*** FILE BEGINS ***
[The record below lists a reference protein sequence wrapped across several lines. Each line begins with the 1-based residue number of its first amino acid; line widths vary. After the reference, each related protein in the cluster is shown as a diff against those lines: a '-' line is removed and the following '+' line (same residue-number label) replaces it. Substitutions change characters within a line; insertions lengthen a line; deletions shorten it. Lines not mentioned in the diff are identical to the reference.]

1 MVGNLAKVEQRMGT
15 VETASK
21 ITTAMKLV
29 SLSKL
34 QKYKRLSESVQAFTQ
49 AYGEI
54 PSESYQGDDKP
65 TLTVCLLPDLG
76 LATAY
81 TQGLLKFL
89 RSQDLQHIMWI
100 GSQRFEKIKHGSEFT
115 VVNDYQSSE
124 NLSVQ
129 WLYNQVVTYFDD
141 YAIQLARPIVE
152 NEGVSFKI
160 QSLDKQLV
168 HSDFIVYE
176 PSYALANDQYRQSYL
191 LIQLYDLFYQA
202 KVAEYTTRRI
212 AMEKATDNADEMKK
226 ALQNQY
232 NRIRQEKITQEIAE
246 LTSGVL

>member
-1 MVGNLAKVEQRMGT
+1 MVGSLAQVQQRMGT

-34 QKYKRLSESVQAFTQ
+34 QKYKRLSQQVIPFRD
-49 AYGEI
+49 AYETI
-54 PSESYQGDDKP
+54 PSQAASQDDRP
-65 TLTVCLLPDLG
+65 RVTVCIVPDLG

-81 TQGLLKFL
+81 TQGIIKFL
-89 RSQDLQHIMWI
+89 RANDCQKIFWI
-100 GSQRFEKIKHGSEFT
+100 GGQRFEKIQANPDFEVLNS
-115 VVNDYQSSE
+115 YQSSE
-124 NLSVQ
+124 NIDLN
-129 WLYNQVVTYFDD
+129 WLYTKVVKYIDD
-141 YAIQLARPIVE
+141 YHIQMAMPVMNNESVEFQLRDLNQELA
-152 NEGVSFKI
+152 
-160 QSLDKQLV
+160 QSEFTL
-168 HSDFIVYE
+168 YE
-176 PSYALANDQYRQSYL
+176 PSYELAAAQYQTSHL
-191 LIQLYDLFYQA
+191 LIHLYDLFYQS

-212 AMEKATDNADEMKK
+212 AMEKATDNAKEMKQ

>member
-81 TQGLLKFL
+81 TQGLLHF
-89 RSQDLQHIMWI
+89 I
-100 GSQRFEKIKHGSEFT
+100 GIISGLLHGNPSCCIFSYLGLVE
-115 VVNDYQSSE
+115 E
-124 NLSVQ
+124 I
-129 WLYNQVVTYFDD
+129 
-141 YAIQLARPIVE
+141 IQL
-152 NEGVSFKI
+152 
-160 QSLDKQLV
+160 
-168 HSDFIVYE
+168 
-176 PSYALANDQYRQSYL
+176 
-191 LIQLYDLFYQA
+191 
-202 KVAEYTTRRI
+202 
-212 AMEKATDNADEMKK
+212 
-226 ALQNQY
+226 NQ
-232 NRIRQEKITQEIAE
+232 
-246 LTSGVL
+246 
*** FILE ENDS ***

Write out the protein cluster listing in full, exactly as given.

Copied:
[The record below lists a reference protein sequence wrapped across several lines. Each line begins with the 1-based residue number of its first amino acid; line widths vary. After the reference, each related protein in the cluster is shown as a diff against those lines: a '-' line is removed and the following '+' line (same residue-number label) replaces it. Substitutions change characters within a line; insertions lengthen a line; deletions shorten it. Lines not mentioned in the diff are identical to the reference.]

1 MVGNLAKVEQRMGT
15 VETASK
21 ITTAMKLV
29 SLSKL
34 QKYKRLSESVQAFTQ
49 AYGEI
54 PSESYQGDDKP
65 TLTVCLLPDLG
76 LATAY
81 TQGLLKFL
89 RSQDLQHIMWI
100 GSQRFEKIKHGSEFT
115 VVNDYQSSE
124 NLSVQ
129 WLYNQVVTYFDD
141 YAIQLARPIVE
152 NEGVSFKI
160 QSLDKQLV
168 HSDFIVYE
176 PSYALANDQYRQSYL
191 LIQLYDLFYQA
202 KVAEYTTRRI
212 AMEKATDNADEMKK
226 ALQNQY
232 NRIRQEKITQEIAE
246 LTSGVL

>member
-1 MVGNLAKVEQRMGT
+1 MVGSLAQVQQRMGT

-34 QKYKRLSESVQAFTQ
+34 QKYKRLSQQVIPFRD
-49 AYGEI
+49 AYETI
-54 PSESYQGDDKP
+54 PSQAASQDDRP
-65 TLTVCLLPDLG
+65 RVTVCIVPDLG

-81 TQGLLKFL
+81 TQGIIKFL
-89 RSQDLQHIMWI
+89 RANDCQKIFWI
-100 GSQRFEKIKHGSEFT
+100 GGQRFEKIQANPDFEVLNS
-115 VVNDYQSSE
+115 YQSSE
-124 NLSVQ
+124 NIDLN
-129 WLYNQVVTYFDD
+129 WLYTKVVKYIDD
-141 YAIQLARPIVE
+141 YHIQMAMPVMNNESVEFQLRDLNQELA
-152 NEGVSFKI
+152 
-160 QSLDKQLV
+160 QSEFTL
-168 HSDFIVYE
+168 YE
-176 PSYALANDQYRQSYL
+176 PSYELAAAQYQTSHL
-191 LIQLYDLFYQA
+191 LIHLYDLFYQS

-212 AMEKATDNADEMKK
+212 AMEKATDNAKEMKQ

>member
-81 TQGLLKFL
+81 TQGLLHF
-89 RSQDLQHIMWI
+89 I
-100 GSQRFEKIKHGSEFT
+100 GIISGLLHGNPSCCIFSYLGLVE
-115 VVNDYQSSE
+115 E
-124 NLSVQ
+124 I
-129 WLYNQVVTYFDD
+129 
-141 YAIQLARPIVE
+141 IQL
-152 NEGVSFKI
+152 
-160 QSLDKQLV
+160 
-168 HSDFIVYE
+168 
-176 PSYALANDQYRQSYL
+176 
-191 LIQLYDLFYQA
+191 
-202 KVAEYTTRRI
+202 
-212 AMEKATDNADEMKK
+212 
-226 ALQNQY
+226 NQ
-232 NRIRQEKITQEIAE
+232 
-246 LTSGVL
+246 